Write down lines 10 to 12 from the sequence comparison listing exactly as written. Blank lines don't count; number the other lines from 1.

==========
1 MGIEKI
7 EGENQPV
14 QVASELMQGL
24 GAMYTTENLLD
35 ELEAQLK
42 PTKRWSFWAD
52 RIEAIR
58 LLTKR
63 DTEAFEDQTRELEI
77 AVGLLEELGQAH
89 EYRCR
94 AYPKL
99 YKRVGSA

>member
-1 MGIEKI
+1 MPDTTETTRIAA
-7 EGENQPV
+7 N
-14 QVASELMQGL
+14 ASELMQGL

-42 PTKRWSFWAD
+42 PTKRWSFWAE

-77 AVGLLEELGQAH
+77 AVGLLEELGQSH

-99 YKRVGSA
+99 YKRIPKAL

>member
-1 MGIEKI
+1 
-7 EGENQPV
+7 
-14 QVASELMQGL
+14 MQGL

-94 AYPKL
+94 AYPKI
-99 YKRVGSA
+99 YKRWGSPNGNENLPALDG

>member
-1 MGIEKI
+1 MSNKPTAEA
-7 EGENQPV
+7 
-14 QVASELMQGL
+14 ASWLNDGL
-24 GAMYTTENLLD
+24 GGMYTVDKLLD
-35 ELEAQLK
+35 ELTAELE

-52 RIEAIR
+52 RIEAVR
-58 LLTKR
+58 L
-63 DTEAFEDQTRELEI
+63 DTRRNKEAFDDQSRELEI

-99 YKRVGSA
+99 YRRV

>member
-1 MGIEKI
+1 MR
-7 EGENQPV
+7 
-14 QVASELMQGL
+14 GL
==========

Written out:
77 AVGLLEELGQAH
89 EYRCR
94 AYPKL